So where do you stand . . . ? I’m not sure when you were last asked this question or what emotions or thoughts it evoked. It may have prompted certainty in your position or doubt in your clarity on the issue. This is one of Satan’s greatest methods of producing paralyzing condemnation or doubt in our lives. It threatens our very human agency and possibly the very little hope we can muster to believe that we are not what our thoughts and actions may otherwise declare about us. Satan can’t take your salvation, and he can’t remove what was never his to control, but he can certainly knock us off balance.

Jesus says that Satan comes to steal, kill, and destroy but he (Jesus) came so that we might experience life in all the abundance God intended (see Jn. 10:10). This fruitful life that Jesus declares is not only the future but also here and now in the present. Jesus came to resurrect what the thief came to destroy. Where the enemy creates doubt, Jesus brings confidence; not because we don’t fail but because we do, and only Jesus has the words of truth that our souls long for like the parched earth hungers for the rain.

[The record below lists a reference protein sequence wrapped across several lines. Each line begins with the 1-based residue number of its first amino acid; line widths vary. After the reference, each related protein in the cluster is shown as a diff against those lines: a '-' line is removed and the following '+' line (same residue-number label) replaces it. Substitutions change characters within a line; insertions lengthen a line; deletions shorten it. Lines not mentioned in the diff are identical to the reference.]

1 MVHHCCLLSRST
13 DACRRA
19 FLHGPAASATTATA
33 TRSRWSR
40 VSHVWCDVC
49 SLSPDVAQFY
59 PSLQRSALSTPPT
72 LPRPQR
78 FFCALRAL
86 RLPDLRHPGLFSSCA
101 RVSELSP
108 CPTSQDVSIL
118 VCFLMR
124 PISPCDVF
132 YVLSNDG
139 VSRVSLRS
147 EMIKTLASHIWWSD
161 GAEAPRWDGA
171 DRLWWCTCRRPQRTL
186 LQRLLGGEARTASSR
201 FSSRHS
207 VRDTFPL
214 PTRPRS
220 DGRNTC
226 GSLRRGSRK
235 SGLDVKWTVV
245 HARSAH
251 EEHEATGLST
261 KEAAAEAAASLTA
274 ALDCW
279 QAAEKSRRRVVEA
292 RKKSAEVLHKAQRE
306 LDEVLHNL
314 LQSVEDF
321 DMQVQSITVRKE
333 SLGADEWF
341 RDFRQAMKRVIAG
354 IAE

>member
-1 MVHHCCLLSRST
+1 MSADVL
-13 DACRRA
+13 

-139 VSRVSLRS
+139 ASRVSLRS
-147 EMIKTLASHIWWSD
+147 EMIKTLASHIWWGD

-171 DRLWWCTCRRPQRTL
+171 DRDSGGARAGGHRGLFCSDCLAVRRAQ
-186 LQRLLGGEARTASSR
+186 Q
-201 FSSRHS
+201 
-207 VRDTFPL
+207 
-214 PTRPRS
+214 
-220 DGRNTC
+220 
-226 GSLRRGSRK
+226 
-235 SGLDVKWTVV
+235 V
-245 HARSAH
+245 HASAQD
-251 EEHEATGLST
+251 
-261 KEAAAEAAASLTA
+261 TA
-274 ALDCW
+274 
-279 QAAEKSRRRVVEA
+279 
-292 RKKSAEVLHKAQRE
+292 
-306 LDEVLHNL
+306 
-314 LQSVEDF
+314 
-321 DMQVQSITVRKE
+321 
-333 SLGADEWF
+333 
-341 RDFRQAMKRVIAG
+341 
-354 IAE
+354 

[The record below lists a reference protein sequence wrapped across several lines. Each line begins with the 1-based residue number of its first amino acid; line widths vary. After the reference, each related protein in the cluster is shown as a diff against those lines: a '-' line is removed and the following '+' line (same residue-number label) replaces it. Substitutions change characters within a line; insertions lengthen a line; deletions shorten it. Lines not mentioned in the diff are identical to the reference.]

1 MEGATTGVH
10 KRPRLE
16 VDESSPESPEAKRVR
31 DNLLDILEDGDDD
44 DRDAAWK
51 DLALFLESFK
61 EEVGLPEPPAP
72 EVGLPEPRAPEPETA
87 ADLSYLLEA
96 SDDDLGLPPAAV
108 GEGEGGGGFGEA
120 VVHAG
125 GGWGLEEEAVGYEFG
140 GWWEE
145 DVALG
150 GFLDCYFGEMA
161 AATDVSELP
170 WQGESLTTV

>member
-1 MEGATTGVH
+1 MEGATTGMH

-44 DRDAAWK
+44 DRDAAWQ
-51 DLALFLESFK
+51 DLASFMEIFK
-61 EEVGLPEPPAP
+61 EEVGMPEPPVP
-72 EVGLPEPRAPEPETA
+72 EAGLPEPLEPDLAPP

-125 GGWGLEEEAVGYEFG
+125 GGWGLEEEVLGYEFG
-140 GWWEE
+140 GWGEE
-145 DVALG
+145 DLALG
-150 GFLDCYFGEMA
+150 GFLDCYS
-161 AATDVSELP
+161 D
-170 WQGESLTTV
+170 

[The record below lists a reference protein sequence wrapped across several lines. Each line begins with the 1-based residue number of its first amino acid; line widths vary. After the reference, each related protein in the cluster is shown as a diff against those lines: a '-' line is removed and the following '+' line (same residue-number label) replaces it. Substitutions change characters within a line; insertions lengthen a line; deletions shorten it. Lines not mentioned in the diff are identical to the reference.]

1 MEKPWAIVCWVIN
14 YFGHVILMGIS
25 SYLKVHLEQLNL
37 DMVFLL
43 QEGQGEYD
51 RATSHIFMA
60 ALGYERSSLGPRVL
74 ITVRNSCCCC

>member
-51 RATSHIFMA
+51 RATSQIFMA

In 1 Corinthians 15:1-2, Paul reminds the church that they stand on a firm foundation of truth that is not based on wishful thinking or platitudes but the very actions of Jesus. Paul declares that the gospel is the life-giving bedrock of their faith. Our salvation is an enduring state of being; it restores and resets the conditions of our life. When we are most vulnerable and feeling threatened, this is the good news our spirit needs. Paul urges us to remember what really matters in life, that which is of “First Importance” (1 Cor. 15:3). Jesus died in your place. If you are reading this, you probably know that, but do you live like it? Bathe your heart and mind in the truth of what Jesus says about you. Your sin, all that separates you from an abundant, intimate, and connected relationship with God, was removed by him who gave himself for you. You can’t remember this too much or too often. This salvation you have is a past, present, and future reality. The grammar of this passage makes it clear. We can certainly complicate our lives and make a mess, but our sin is finite and our Savior is infinite. So next time Satan points out your failing, take a stand, you’re on solid ground, remember that your Savior, with widely outstretched arms, declared that he loves you this much … as he took your place and mine on the cross at Calvary.

Jaisen Fuson

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